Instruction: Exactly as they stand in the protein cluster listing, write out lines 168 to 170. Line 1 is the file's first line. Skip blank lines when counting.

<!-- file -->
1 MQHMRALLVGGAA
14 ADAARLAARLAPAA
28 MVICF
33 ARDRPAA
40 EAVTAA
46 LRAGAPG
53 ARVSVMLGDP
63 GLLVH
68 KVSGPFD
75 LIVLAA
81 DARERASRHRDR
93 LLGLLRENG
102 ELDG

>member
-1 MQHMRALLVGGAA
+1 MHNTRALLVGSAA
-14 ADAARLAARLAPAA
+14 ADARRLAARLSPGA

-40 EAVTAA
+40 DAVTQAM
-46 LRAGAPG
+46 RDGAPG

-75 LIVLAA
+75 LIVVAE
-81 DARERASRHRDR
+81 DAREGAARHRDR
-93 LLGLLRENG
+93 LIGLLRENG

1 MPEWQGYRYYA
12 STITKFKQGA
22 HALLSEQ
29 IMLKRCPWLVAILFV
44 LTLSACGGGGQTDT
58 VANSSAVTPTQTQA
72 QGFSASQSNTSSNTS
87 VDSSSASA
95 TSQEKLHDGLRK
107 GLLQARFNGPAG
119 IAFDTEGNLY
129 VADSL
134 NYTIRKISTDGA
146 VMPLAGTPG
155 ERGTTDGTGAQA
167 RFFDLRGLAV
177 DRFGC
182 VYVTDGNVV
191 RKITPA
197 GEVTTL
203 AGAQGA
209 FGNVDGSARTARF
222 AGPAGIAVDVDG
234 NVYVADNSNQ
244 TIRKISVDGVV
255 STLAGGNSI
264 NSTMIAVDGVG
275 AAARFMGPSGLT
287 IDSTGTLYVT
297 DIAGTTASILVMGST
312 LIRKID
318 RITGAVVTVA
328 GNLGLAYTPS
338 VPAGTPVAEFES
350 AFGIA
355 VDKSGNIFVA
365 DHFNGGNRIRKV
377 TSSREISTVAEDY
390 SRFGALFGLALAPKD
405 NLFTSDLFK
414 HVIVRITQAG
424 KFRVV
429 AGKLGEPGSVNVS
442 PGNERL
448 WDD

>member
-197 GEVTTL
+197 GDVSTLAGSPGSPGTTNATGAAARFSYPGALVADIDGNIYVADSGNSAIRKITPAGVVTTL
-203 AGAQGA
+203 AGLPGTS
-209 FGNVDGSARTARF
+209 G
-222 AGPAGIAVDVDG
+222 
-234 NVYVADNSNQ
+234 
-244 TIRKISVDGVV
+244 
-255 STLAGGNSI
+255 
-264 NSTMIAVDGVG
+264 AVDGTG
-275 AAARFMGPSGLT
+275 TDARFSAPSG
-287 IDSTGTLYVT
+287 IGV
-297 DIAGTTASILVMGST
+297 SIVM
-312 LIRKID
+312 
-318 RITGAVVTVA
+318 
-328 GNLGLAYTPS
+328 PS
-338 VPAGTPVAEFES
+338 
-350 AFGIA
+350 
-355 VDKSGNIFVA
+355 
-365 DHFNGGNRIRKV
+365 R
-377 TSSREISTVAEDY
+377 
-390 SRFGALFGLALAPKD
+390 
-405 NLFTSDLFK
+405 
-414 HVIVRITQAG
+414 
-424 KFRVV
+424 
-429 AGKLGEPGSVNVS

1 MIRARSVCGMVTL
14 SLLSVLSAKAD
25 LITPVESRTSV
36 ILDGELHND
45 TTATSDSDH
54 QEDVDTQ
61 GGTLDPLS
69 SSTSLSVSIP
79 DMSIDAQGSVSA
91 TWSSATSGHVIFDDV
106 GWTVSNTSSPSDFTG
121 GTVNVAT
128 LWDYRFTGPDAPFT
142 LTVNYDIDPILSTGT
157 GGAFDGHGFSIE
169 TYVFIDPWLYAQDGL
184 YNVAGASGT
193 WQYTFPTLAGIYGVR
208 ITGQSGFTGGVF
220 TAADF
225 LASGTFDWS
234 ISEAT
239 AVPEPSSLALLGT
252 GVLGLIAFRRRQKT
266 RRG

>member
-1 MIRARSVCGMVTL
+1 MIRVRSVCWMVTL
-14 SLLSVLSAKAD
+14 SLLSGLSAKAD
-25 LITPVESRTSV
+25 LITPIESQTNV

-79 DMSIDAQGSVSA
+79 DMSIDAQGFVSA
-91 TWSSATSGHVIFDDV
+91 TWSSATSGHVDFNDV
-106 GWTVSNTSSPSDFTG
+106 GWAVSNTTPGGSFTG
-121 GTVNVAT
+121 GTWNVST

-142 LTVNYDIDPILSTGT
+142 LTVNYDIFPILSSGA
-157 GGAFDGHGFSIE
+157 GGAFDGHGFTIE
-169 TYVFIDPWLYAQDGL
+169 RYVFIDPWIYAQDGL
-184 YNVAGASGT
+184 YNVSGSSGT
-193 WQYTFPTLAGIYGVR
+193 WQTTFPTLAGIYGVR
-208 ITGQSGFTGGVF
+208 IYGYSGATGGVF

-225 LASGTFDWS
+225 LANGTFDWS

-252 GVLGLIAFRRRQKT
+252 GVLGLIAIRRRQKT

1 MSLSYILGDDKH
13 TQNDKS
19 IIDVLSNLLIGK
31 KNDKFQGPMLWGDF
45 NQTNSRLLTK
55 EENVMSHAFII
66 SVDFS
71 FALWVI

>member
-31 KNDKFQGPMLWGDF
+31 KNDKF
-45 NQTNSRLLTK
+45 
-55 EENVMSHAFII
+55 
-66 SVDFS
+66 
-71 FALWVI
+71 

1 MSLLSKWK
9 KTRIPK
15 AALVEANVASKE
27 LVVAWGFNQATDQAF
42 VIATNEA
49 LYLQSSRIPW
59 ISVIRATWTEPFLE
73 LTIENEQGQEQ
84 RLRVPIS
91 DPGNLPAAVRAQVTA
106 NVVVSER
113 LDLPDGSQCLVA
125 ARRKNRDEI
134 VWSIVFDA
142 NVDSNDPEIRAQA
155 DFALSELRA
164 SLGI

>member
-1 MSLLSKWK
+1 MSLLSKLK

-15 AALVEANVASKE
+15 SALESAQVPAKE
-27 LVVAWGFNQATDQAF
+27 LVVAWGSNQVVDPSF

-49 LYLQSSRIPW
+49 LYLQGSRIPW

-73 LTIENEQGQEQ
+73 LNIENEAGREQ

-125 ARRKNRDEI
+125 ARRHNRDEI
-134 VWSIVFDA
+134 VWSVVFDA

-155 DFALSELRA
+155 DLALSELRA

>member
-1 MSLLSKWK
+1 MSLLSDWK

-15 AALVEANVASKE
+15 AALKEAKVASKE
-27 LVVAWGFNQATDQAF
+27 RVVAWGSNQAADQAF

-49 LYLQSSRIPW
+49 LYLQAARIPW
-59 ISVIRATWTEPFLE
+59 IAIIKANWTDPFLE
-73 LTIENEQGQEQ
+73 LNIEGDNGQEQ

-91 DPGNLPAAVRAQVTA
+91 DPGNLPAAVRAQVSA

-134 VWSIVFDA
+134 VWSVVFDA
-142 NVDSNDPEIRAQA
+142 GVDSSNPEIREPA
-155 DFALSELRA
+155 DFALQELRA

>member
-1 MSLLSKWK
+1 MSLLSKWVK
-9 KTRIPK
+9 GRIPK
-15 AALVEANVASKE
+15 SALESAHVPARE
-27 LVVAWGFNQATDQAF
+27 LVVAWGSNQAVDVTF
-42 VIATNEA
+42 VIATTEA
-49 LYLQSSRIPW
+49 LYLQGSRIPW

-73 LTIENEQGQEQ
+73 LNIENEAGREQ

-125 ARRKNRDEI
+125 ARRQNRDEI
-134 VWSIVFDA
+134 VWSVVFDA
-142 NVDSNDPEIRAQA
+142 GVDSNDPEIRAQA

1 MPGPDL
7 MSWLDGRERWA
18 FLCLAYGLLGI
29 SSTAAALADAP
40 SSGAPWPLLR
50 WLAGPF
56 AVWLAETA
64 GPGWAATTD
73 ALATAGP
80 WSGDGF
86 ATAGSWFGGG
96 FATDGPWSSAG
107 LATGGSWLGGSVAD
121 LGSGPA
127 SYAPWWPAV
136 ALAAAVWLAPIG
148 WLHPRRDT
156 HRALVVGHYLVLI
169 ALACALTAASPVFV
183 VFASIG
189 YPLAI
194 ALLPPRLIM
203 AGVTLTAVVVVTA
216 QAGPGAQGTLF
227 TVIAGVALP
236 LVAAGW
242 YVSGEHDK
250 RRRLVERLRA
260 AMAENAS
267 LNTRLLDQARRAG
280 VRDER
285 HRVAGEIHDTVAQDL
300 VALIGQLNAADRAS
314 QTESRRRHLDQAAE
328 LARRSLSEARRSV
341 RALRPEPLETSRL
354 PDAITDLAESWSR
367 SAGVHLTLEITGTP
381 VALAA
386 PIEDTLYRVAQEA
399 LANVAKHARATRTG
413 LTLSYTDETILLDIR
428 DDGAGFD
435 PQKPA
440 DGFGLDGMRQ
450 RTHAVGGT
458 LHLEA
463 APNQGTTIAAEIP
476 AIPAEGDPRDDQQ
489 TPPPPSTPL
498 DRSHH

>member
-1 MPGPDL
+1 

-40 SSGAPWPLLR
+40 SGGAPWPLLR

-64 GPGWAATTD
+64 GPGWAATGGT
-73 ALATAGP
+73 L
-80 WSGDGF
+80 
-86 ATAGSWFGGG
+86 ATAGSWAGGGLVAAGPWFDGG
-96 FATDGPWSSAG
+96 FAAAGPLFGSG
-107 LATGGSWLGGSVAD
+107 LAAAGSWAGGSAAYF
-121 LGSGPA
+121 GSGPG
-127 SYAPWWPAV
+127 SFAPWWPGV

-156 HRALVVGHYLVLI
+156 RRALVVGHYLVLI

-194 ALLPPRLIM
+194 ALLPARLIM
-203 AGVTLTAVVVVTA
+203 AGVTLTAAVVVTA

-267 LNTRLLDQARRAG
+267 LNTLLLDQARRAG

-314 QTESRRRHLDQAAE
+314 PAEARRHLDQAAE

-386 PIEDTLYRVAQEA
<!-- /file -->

-184 YNVAGASGT
+184 YNVSGSSGT
-193 WQYTFPTLAGIYGVR